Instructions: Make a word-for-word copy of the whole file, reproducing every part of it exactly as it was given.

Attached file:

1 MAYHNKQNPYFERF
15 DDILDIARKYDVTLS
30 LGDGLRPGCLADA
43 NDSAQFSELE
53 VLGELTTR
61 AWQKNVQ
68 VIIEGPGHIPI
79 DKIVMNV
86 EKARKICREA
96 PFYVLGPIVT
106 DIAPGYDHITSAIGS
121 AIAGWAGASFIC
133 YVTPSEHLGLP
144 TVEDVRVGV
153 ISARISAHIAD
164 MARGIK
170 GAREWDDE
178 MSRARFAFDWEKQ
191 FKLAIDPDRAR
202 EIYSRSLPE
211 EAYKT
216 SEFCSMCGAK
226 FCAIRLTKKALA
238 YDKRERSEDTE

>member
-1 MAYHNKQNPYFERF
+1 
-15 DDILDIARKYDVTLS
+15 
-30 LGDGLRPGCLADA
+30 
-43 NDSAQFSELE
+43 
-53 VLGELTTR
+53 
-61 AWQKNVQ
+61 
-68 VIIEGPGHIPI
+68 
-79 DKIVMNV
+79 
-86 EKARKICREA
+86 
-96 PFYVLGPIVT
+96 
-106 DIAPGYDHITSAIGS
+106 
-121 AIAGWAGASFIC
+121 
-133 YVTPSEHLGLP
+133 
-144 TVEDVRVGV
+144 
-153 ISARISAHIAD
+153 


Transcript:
1 MAYHNKQNPYFERF
15 DDILDIARKYDVTLS
30 LGDGLRPGCLADA
43 NDSAQFSELE
53 VLGELTTR
61 AWQKNVQ
68 VIIEGPGHIPI
79 DKIVMNV
86 EKARKICREA
96 PFYVLGPIVT
106 DIAPGYDHITSAIGS
121 AIAGWAGASFIC
133 YVTPSEHLGLP
144 TVEDVRVGV
153 ISARISAHIAD
164 MARGIK
170 GAREWDDE
178 MSRARFAFDWEKQ
191 FKLAIDPDRAR
202 EIYSRSLPE
211 EAYKT
216 SEFCSMCGAK
226 FCAIRLTKKALA
238 YDKRERSEDTE

>member
-1 MAYHNKQNPYFERF
+1 
-15 DDILDIARKYDVTLS
+15 
-30 LGDGLRPGCLADA
+30 
-43 NDSAQFSELE
+43 
-53 VLGELTTR
+53 
-61 AWQKNVQ
+61 
-68 VIIEGPGHIPI
+68 
-79 DKIVMNV
+79 
-86 EKARKICREA
+86 
-96 PFYVLGPIVT
+96 
-106 DIAPGYDHITSAIGS
+106 
-121 AIAGWAGASFIC
+121 
-133 YVTPSEHLGLP
+133 
-144 TVEDVRVGV
+144 
-153 ISARISAHIAD
+153 